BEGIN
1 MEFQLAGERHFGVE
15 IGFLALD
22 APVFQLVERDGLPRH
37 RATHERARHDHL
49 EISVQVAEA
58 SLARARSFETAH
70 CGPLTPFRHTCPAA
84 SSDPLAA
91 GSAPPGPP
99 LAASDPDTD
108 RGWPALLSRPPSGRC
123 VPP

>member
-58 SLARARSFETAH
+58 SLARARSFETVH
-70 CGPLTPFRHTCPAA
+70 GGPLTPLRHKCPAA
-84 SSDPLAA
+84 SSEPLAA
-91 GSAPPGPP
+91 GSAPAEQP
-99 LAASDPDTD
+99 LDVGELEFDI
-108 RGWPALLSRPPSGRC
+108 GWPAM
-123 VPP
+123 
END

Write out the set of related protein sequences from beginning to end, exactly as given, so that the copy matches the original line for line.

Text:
1 MEFQLAGERHFGVE
15 IGFLALD
22 APVFQLVERDGLPRH
37 RATHERARHDHL
49 EISVQVAEA
58 SLARARSFETAH
70 CGPLTPFRHTCPAA
84 SSDPLAA
91 GSAPPGPP
99 LAASDPDTD
108 RGWPALLSRPPSGRC
123 VPP

>member
-58 SLARARSFETAH
+58 SLARARSFETVH
-70 CGPLTPFRHTCPAA
+70 GGPLTPLRHKCPAA
-84 SSDPLAA
+84 SSEPLAA
-91 GSAPPGPP
+91 GSAPAEQP
-99 LAASDPDTD
+99 LDVGELEFDI
-108 RGWPALLSRPPSGRC
+108 GWPAM
-123 VPP
+123 